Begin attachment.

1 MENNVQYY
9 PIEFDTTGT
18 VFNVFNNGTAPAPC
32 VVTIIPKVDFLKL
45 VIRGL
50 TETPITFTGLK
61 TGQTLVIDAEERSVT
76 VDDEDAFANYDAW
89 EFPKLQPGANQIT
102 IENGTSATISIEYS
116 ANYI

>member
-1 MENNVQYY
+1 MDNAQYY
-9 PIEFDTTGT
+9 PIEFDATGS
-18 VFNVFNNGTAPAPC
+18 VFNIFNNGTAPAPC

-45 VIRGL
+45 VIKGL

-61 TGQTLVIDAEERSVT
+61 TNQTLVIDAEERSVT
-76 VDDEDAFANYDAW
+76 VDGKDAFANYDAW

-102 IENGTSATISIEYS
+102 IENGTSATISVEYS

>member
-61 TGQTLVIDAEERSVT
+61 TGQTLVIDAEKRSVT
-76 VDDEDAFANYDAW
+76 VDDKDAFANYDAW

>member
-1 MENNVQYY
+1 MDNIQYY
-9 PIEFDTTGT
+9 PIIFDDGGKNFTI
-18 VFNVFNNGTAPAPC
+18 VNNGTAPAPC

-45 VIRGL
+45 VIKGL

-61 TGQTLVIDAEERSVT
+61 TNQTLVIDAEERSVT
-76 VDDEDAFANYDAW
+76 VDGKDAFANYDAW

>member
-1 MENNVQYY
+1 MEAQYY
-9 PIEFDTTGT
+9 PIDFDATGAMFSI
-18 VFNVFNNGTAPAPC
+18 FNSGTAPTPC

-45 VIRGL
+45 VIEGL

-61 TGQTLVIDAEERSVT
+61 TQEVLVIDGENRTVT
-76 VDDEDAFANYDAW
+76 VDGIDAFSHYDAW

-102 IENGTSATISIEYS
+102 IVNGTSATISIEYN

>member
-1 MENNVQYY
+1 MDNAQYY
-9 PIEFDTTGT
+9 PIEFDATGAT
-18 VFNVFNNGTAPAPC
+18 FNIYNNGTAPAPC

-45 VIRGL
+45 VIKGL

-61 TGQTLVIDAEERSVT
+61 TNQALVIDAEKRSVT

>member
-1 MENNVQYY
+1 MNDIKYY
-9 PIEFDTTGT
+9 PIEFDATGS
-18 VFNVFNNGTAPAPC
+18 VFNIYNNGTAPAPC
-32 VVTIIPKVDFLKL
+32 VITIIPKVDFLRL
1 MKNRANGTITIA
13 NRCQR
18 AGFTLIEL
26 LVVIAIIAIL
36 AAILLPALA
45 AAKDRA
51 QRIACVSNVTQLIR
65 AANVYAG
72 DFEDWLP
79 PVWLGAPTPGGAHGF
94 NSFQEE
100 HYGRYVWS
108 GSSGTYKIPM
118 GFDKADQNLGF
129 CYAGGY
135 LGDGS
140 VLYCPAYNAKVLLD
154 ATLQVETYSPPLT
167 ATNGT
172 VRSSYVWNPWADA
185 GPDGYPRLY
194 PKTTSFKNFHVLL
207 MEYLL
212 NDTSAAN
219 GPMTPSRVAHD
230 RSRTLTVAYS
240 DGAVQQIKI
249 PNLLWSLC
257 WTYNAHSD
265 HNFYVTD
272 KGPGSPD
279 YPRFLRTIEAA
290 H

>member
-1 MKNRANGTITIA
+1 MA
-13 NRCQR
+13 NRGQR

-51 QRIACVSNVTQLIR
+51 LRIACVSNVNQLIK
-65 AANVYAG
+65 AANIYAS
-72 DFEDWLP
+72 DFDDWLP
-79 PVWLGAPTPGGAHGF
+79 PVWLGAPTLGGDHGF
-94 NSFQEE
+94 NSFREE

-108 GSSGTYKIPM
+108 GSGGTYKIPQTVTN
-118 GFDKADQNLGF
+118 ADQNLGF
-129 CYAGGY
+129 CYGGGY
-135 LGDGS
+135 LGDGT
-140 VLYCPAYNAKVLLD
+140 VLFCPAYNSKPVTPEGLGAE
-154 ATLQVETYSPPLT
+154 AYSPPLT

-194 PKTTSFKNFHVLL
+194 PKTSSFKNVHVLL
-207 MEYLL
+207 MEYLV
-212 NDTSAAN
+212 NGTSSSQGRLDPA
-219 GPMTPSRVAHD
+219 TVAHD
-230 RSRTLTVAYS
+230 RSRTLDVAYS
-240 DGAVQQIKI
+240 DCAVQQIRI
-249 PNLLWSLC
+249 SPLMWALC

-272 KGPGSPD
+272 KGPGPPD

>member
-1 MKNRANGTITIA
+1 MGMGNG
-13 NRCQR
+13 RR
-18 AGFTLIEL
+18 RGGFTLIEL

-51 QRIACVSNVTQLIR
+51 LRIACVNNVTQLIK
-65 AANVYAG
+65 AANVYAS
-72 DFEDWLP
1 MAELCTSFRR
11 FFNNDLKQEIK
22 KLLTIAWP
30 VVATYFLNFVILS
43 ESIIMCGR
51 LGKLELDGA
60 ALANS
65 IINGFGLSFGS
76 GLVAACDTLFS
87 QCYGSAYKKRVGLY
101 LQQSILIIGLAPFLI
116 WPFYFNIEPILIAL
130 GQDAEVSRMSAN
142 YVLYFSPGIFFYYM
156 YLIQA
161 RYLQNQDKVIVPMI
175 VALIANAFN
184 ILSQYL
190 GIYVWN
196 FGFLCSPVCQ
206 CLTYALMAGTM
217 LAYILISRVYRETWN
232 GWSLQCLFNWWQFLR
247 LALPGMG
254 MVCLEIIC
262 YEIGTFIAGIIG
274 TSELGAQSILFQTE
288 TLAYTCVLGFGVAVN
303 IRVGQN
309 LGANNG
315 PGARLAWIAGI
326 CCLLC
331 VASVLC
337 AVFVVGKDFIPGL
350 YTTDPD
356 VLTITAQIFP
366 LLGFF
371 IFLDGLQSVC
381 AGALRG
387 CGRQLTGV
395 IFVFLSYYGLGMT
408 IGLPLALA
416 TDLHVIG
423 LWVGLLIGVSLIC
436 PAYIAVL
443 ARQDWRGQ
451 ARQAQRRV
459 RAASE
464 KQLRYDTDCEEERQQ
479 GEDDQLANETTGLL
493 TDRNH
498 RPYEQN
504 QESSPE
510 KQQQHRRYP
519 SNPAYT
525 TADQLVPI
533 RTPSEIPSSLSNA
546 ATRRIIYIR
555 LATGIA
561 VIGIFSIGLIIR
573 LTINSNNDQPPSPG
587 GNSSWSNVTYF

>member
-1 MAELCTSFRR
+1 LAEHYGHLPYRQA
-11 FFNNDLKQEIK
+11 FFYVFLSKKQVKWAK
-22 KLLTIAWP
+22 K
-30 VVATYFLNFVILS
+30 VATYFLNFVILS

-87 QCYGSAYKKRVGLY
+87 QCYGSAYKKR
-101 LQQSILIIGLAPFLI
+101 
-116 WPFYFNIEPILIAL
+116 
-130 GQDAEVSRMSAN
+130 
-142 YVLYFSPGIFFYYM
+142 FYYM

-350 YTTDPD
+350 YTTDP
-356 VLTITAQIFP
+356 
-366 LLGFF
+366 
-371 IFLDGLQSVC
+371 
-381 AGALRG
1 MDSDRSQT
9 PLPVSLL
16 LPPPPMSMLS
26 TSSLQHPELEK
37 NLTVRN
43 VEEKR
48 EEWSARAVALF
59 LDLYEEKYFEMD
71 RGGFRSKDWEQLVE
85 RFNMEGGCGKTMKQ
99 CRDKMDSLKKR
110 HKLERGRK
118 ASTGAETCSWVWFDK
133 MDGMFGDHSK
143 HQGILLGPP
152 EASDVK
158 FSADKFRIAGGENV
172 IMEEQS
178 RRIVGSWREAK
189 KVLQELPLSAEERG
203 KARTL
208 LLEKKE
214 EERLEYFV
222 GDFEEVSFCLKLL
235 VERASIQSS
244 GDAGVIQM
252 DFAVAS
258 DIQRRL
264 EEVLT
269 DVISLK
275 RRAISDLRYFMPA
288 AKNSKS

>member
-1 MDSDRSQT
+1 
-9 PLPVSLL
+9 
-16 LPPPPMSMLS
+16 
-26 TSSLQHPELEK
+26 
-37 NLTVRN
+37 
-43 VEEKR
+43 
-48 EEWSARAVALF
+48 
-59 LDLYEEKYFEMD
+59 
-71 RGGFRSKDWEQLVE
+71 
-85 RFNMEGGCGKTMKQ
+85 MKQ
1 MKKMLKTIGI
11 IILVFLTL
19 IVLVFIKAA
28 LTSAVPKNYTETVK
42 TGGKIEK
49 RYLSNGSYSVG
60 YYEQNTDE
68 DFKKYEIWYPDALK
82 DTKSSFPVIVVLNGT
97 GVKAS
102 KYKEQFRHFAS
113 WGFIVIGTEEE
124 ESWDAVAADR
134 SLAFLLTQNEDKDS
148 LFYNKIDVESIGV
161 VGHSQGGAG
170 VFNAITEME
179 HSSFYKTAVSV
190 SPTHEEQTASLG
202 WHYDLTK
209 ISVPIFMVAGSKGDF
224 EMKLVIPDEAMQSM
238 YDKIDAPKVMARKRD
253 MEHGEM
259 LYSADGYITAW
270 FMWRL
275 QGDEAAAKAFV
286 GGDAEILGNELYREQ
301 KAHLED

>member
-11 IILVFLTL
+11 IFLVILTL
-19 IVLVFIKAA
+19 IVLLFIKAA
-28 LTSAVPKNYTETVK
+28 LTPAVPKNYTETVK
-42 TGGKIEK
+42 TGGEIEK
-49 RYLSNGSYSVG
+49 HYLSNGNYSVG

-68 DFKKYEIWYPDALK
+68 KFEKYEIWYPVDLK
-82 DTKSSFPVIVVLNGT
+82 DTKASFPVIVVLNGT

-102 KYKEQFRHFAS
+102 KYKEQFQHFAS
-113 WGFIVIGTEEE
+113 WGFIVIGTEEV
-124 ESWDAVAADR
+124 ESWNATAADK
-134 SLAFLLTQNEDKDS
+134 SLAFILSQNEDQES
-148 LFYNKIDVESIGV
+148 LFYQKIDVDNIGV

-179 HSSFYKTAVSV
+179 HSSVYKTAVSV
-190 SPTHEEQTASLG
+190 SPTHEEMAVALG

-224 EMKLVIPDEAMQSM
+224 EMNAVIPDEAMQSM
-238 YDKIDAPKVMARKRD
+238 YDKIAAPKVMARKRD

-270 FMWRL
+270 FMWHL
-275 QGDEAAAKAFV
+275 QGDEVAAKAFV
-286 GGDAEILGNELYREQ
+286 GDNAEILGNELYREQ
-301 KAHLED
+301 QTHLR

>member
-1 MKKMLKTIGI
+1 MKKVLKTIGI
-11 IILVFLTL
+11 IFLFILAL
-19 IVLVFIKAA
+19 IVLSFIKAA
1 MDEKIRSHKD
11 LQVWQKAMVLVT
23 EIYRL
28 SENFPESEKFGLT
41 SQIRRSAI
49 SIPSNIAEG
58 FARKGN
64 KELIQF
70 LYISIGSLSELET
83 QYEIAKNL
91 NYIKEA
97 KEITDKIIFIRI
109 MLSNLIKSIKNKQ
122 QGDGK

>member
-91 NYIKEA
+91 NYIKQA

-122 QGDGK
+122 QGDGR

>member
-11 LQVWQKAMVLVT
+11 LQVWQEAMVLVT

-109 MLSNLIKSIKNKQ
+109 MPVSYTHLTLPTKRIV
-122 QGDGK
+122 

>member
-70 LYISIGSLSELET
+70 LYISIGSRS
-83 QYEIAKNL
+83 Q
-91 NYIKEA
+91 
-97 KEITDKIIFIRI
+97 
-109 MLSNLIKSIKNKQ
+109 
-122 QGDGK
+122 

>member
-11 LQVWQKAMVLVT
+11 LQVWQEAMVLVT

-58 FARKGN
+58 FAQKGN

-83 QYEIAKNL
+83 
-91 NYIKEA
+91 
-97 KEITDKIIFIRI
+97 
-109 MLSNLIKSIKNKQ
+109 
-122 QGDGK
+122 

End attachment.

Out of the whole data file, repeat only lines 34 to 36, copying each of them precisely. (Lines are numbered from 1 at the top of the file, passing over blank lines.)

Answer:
+1 MDNIQYY
-9 PIEFDTTGT
+9 PIIFDDGGKNFTI